Interview Q&A with Joseph L.M. Sturm, a writer at

Interview Q&A With Joseph L.M. Sturm

Interview Q&A with Joseph L.M. Sturm



We offer our first and exclusive Q&A Interview with Joseph L.M. Sturm, a writer whose literary works have been featured on our Spillwords pages as well as being Author of the Month of January & February 2024.


  1. What does it mean to be selected as Author of The Month?

It’s an honor that demonstrates my commitment to what I write and how I write. I’m thankful that both my content and style are appreciated enough to be featured in prominence, and I can only hope that I continue to bring more to readers who enjoy the nuances I bring forth.

  1. How have your friends and/or family influenced your writing?

I started writing poetry twenty years ago. I thrived on the positive responses I received, and it pushed me toward practicing all kinds of expressions. Family often did the same thing, but no one seems to be surprised anymore, and, after a while, the novelty of getting a piece published loses its luster in the eyes of those who are supportive. Anyone could easily ascribe support as an influence, and that’s certainly part of it. For me, though, I like to think that true influence was a result of what I read and my desire to weave my truth into something feasible.

  1. What inspires and motivates you to write?

Emotions, effect, creation. All of these are part of why I do what I do and what motivates me to write. I try not to be mimetic; I try to use inspiration from what I experience or understand and apply it to a world I’m still in the process of creating. I once heard that Michener would get up at 4 am and begin writing. The day didn’t offer him much time to write, so that’s what he had to do. It seems to be the same for me, so that’s what I’m now doing. I recently made that change, and it is working out.

  1. Can you tell us about the catalyst that sparked your writing journey?

The spark that started it all was a tawdry poem I wrote during the summer of my ninth grade year going into tenth. I was 15, and I got bored reading while my family and I were headed to our vacation spot. I had my dad’s old laptop, so I opened it up and thought about what I wanted to write. It sort of shaped itself after I thought about various images. For me, it was likely that I wanted someone to love, to share my life with at the time. I created a symbol for that love and made a promise. Like most teens living in a world of media that gives a false sense of what love actually is, I had unrealistic expectations. Regardless, it was my first jump into the world of writing, and I stuck with poetry for some time.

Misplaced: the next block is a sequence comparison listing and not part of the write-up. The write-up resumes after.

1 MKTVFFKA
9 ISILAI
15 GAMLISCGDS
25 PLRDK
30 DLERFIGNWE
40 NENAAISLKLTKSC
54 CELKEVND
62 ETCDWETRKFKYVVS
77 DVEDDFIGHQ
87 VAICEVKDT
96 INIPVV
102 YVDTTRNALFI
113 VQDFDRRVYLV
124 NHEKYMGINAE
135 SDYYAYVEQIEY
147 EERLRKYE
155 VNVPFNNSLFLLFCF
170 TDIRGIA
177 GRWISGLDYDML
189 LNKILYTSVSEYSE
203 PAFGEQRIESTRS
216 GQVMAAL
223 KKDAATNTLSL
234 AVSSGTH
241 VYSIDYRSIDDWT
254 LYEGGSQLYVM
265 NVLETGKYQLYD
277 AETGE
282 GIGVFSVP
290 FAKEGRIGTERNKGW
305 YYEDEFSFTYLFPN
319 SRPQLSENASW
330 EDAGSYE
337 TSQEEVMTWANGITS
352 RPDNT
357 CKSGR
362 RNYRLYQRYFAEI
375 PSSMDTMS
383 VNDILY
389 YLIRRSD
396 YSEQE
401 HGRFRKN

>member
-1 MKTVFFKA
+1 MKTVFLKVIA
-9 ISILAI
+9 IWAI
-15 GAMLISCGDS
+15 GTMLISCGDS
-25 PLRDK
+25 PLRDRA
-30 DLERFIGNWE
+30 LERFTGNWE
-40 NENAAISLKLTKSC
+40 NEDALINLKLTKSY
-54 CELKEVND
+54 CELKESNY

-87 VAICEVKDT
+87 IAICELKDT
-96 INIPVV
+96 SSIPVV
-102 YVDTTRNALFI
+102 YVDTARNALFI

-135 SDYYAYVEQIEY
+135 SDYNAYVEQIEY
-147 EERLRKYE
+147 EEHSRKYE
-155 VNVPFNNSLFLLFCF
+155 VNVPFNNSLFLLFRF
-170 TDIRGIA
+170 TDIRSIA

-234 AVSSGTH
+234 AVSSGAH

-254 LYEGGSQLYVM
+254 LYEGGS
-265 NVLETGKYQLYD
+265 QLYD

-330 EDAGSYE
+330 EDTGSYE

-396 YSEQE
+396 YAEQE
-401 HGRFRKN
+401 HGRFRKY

1. Please share a glimpse into your writing process.

I’ve mentioned before that I take a lot of inspiration from anything that causes me to experience strong emotions, so that’s kind of the start of it; it’s a way to begin generating ideas. I’ll spill out the words as I focus on images and emotions. I do this a lot now, but it’s more apparent in Survival, Almost Native, and Passive Devils – all on Spillwords. Then I look at the rhythm established by measure and assonance/consonance to ensure it fits whatever purpose I want, and I try to anticipate the subtleties and connotations others might perceive. I just adore the interwoven artistry of it all. Words are, after all, a process of art, and it must be anticipated and shared with the reader.

In prose, I do something similar. I have a lot more words to use, so what I want to convey can be shaped more delicately and specifically according to whatever anticipated outcome is desired. But the planning of it all is the key, along with the ability to make notes as they come up. I now even keep a pocket planner just in case I think of something when not around a computer. And technology: wow. Just the ability to walk around or drive a car while writing is so much more convenient. It has helped me to tell a story on the go, because I can’t just sit down and complete the prewriting. I can’t always consult my notes. But, if I have a story to tell, or part of a story for that same matter, then I can tell it touchless while driving home or while walking around in my backyard enjoying the soothing night breeze.